I appreciate both of your efforts dealing with the Volume of the moon, however volume has nothing to do with the claims that I originally made. It is simply obvious that a sphere will contain much more volume than a cube that fits inside of it. If you must compare volumes, then you should do it in a way that matches my original premise, namely that if you made a cube out of the moon, that New Jerusalem would be a slightly larger cube. I was dealing strictly with SIZE comparison not total volume.

I concede however, that when I did a comparison of the cube to cube volumes, that I see that my original premise proves to be false – and the New Jerusalem cube is smaller than the moon cube, as follows:

According to the previous calculation, the volume of New Jerusalem: 2,628,072,000 cubic miles.

But in order to do an accurate comparison, to match my premise, we need to find the volume of the maximum cube that could be created from the moon.

Using 2,160 miles as the diameter of the moon, we need to find the length of side of that cube: So 2*A^2 = 2160 * 2160 [4,665,600]

Dividing both sides of the equation by 2, we get: A^2 = 2,332,800.

We calculate the square root to find “A”.

Therefore the longest length of any side of a cubed moon would be 1,527.351 miles.

And the volume of the cubed moon would be: 1,527.351^3 = 3,563,006,058.064025 cubic miles

To make a new comparison of the 2 cubes I divided 2,628,072,000 by 3,563,006,058.1 giving me the result that the New Jerusalem cube is 73.76% the size of the cubed moon.

Please check my figures and make sure I have it right this time. Thanks!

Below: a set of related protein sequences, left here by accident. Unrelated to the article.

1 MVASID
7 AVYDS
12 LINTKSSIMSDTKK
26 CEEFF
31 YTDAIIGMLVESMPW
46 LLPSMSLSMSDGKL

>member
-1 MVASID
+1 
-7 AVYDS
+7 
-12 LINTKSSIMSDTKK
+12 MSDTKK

Robert D. [Bob] Wilson

]]>Bob

]]>Since the New Jerusalem is described to be a cube, we can get its volume using the formula the volume of a cube: V = s ^ 3 where s is the measurement of the side of a cube. Using 1,380 miles as the value of s, we will get 2,628,072,000 cubic miles.

Since the shape of the moon is spherical, we can compute its volume using the formula for the volume of a sphere: V = (4/3) * PI * (r ^ 3) where r is the radius of the square. Using 2,160 miles as the diameter of the moon, we’ll get 1,080 miles as the radius. Using the formula (4/3) * (3.1416) * ((1080) ^ 3), we’ll get 5,276,681,626 cubic miles.

Since the compute volume of the New Jerusalem is smaller than that of the moon, we can conclude that the New Jerusalem will be smaller than the moon.

If we will make a round watermelon (with the white rind and the fleshy inner part removed) as our scale model of the moon, and then make a box as a scale model of the new Jerusalem, the box will fit inside the watermelon.

]]>What I find amazing is that your writing sounds so much like it could have been written by my character Sashi, from my “Earth -The Arena” series. She also has a mystical garden that she travels to in her mind. You’ve actually given me a clue as to what she will experience in the 2nd book of the series [not yet completed].

Bob

]]>R D Wilson [Bob] ]]>